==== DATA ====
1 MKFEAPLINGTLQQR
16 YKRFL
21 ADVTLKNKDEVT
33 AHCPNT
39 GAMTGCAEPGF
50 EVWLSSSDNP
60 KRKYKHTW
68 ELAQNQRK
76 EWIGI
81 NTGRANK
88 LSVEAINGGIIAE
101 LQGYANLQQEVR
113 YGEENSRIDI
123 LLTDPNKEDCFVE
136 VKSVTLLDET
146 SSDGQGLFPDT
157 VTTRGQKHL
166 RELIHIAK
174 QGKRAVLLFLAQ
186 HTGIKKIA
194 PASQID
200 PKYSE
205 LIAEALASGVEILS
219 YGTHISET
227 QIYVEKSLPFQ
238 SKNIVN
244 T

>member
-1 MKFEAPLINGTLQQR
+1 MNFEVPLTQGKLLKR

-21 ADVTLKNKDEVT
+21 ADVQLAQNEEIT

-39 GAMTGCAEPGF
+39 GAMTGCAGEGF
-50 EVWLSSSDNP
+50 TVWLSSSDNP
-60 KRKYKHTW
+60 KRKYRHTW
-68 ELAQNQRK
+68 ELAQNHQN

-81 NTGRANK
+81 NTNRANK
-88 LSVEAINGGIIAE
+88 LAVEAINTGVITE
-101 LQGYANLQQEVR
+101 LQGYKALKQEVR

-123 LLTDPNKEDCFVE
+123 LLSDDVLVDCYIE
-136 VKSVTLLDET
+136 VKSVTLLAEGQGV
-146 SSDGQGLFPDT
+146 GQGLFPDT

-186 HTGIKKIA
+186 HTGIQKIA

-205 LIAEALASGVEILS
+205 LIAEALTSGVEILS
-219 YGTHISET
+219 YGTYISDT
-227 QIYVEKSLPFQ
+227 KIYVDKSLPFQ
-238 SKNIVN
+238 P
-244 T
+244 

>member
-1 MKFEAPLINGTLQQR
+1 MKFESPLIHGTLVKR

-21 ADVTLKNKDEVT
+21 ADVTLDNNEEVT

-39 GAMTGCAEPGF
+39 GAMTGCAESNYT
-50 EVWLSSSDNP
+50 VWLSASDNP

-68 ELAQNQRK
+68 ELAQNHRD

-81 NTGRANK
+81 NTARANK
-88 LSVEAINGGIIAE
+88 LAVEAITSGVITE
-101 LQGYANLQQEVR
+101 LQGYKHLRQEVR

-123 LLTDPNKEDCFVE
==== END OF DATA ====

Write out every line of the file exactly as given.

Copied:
1 MKFEAPLINGTLQQR
16 YKRFL
21 ADVTLKNKDEVT
33 AHCPNT
39 GAMTGCAEPGF
50 EVWLSSSDNP
60 KRKYKHTW
68 ELAQNQRK
76 EWIGI
81 NTGRANK
88 LSVEAINGGIIAE
101 LQGYANLQQEVR
113 YGEENSRIDI
123 LLTDPNKEDCFVE
136 VKSVTLLDET
146 SSDGQGLFPDT
157 VTTRGQKHL
166 RELIHIAK
174 QGKRAVLLFLAQ
186 HTGIKKIA
194 PASQID
200 PKYSE
205 LIAEALASGVEILS
219 YGTHISET
227 QIYVEKSLPFQ
238 SKNIVN
244 T

>member
-1 MKFEAPLINGTLQQR
+1 MNFEVPLTQGKLLKR

-21 ADVTLKNKDEVT
+21 ADVQLAQNEEIT

-39 GAMTGCAEPGF
+39 GAMTGCAGEGF
-50 EVWLSSSDNP
+50 TVWLSSSDNP
-60 KRKYKHTW
+60 KRKYRHTW
-68 ELAQNQRK
+68 ELAQNHQN

-81 NTGRANK
+81 NTNRANK
-88 LSVEAINGGIIAE
+88 LAVEAINTGVITE
-101 LQGYANLQQEVR
+101 LQGYKALKQEVR

-123 LLTDPNKEDCFVE
+123 LLSDDVLVDCYIE
-136 VKSVTLLDET
+136 VKSVTLLAEGQGV
-146 SSDGQGLFPDT
+146 GQGLFPDT

-186 HTGIKKIA
+186 HTGIQKIA

-205 LIAEALASGVEILS
+205 LIAEALTSGVEILS
-219 YGTHISET
+219 YGTYISDT
-227 QIYVEKSLPFQ
+227 KIYVDKSLPFQ
-238 SKNIVN
+238 P
-244 T
+244 

>member
-1 MKFEAPLINGTLQQR
+1 MKFESPLIHGTLVKR

-21 ADVTLKNKDEVT
+21 ADVTLDNNEEVT

-39 GAMTGCAEPGF
+39 GAMTGCAESNYT
-50 EVWLSSSDNP
+50 VWLSASDNP

-68 ELAQNQRK
+68 ELAQNHRD

-81 NTGRANK
+81 NTARANK
-88 LSVEAINGGIIAE
+88 LAVEAITSGVITE
-101 LQGYANLQQEVR
+101 LQGYKHLRQEVR

-123 LLTDPNKEDCFVE